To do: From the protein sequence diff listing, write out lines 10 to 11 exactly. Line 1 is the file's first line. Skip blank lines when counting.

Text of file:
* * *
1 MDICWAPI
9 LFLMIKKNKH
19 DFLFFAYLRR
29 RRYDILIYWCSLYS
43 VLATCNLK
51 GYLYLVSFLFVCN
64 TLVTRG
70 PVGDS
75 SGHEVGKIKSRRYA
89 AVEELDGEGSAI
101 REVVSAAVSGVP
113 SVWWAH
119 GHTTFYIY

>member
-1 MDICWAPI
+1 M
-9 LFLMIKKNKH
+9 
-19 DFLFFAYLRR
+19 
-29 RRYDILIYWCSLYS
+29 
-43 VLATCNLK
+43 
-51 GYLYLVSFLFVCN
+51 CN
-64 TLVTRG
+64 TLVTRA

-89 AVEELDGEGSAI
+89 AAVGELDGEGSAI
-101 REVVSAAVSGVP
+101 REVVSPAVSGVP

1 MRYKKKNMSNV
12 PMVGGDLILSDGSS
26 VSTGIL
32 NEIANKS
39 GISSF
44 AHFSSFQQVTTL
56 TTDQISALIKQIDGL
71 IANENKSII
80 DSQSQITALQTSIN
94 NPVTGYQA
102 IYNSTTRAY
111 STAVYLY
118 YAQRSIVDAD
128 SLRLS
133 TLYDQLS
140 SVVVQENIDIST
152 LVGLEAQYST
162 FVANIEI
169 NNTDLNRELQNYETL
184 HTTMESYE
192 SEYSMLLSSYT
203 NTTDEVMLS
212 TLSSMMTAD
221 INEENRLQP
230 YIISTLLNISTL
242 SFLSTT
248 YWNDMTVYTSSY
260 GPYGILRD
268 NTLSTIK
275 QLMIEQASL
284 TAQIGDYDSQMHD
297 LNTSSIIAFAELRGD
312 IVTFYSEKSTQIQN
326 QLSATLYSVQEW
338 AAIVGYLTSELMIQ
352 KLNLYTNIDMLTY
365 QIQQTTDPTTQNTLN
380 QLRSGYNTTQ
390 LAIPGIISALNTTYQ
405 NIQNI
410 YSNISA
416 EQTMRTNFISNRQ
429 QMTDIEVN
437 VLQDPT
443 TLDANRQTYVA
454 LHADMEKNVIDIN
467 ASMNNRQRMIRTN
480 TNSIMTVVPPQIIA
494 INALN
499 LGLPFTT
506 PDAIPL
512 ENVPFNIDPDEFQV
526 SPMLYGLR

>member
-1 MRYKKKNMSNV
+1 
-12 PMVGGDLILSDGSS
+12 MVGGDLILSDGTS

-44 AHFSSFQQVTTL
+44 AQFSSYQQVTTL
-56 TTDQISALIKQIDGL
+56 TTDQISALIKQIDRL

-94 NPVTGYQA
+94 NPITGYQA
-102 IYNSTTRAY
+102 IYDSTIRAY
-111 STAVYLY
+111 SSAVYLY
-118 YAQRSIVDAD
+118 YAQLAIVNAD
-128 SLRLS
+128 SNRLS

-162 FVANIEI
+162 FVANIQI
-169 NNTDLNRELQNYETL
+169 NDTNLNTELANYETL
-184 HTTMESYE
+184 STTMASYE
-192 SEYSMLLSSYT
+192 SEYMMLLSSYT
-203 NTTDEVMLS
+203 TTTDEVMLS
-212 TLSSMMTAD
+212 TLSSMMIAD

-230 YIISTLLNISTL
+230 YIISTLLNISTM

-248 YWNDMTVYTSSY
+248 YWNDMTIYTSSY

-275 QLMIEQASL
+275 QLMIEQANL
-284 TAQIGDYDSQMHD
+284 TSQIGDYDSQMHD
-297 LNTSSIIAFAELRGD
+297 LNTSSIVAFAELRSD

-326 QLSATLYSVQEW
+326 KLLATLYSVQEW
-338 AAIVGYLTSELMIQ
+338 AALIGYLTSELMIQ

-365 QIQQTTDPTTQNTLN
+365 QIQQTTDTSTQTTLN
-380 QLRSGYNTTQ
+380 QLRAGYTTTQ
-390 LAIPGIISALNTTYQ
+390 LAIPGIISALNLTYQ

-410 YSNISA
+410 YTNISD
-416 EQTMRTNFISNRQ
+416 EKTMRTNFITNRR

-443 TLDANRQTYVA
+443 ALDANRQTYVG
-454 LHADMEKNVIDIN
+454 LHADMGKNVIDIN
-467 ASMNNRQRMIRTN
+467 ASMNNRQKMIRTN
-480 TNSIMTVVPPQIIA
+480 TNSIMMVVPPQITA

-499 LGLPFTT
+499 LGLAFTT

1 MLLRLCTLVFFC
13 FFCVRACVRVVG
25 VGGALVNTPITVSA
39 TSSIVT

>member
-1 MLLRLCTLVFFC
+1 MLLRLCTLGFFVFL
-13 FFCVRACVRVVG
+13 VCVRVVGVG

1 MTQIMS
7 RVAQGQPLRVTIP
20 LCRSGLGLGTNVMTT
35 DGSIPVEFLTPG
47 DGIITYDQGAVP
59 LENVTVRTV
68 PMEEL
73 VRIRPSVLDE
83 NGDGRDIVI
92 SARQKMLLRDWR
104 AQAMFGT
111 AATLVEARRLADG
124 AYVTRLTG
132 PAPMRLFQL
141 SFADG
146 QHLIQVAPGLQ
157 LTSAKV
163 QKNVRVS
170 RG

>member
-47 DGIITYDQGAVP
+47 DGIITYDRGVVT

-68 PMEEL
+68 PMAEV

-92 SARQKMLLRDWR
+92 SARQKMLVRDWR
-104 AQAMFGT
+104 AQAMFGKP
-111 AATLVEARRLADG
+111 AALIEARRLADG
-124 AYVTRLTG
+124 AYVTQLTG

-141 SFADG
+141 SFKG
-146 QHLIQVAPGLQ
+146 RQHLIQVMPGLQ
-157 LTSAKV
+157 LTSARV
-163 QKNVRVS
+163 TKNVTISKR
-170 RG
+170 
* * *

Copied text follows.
89 AVEELDGEGSAI
101 REVVSAAVSGVP